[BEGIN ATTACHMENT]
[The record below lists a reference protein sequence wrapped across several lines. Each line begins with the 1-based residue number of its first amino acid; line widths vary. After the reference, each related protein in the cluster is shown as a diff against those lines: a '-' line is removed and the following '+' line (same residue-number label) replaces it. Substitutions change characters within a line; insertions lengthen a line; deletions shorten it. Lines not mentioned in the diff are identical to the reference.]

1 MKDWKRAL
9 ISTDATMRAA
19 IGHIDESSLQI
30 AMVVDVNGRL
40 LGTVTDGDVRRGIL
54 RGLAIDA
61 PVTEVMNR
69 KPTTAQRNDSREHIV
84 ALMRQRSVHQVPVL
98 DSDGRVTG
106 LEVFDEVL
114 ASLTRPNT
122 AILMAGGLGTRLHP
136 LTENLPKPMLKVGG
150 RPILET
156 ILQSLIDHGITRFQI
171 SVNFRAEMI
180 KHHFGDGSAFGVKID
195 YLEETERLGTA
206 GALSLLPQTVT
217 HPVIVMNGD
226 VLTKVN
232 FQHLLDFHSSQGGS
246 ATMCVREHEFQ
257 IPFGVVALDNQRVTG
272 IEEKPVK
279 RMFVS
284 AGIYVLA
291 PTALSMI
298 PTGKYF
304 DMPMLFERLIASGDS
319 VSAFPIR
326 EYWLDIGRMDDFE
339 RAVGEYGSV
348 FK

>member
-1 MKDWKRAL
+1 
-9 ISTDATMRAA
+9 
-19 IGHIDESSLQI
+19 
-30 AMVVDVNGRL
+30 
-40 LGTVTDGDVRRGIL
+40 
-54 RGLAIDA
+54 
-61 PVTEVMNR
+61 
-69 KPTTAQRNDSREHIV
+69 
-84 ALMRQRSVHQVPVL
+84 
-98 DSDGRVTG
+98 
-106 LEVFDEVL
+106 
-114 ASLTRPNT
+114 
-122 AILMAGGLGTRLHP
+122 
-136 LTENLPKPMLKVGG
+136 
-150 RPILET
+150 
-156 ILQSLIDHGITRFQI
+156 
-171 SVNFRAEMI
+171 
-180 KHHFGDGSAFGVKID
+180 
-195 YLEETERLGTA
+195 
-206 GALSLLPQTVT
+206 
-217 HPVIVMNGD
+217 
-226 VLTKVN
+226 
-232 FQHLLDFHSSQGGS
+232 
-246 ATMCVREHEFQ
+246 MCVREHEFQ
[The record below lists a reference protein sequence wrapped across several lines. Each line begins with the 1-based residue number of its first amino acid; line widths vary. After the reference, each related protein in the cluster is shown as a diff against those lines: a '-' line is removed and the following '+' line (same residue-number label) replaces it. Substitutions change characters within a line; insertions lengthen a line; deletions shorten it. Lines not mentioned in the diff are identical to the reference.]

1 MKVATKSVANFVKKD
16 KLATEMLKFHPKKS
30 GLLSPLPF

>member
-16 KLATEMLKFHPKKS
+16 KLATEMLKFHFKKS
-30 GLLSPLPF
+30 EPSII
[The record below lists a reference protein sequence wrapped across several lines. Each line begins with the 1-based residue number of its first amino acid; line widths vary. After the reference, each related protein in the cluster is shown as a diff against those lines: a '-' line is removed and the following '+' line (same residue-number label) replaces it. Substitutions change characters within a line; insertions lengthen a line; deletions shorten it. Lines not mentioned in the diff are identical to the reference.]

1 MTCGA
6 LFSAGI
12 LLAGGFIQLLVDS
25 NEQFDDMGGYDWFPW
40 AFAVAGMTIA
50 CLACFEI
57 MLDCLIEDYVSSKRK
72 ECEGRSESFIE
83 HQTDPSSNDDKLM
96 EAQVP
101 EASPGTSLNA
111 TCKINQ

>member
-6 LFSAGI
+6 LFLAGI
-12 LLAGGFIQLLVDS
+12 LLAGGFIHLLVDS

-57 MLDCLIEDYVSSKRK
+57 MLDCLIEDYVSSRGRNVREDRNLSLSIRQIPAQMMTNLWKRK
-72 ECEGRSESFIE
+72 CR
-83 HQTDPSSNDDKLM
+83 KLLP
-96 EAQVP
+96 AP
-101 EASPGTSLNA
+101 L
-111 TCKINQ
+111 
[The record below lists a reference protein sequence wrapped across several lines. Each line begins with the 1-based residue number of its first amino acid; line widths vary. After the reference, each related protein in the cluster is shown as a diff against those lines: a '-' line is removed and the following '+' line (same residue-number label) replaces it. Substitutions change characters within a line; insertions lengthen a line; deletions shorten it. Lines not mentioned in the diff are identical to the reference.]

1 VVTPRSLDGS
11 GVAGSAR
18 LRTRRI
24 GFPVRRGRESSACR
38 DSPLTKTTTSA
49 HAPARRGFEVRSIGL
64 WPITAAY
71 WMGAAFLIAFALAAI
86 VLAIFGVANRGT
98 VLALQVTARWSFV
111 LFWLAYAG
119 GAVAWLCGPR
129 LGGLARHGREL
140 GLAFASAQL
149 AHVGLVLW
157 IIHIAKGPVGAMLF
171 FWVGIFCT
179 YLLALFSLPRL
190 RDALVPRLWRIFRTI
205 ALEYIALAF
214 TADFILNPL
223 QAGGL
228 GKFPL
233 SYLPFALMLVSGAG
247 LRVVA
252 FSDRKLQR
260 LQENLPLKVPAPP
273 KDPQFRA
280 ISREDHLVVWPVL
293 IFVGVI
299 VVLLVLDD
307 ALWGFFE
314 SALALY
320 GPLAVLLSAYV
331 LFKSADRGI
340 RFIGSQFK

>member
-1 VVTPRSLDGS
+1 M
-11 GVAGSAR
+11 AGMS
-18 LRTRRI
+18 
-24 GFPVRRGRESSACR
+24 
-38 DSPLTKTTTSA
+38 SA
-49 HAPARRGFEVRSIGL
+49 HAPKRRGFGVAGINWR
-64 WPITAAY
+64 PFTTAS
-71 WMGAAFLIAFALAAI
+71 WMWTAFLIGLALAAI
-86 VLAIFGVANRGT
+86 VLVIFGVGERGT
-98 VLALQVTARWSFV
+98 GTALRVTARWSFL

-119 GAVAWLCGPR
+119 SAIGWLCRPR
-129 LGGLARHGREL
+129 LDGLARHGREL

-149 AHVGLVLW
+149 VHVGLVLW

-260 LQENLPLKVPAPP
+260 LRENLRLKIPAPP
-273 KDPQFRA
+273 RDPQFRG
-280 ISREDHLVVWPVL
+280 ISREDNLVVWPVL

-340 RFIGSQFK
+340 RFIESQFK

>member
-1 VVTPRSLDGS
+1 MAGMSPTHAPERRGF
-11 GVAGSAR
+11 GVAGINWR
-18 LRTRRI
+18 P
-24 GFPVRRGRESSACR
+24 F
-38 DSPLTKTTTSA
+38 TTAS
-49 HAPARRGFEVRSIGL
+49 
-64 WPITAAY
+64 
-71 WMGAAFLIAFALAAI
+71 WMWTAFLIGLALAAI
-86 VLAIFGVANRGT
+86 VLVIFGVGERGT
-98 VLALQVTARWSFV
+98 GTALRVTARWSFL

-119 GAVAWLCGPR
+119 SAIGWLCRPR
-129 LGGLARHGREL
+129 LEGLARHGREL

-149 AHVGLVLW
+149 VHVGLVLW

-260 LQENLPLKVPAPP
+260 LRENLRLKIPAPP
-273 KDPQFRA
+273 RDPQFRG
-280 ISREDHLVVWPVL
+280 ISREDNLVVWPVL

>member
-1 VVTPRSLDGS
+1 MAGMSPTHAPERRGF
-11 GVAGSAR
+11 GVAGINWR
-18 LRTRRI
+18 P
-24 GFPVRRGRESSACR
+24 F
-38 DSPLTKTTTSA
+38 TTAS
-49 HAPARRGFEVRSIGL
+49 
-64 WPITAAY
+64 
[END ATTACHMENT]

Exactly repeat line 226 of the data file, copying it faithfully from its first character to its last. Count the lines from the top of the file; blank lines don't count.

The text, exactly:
-273 KDPQFRA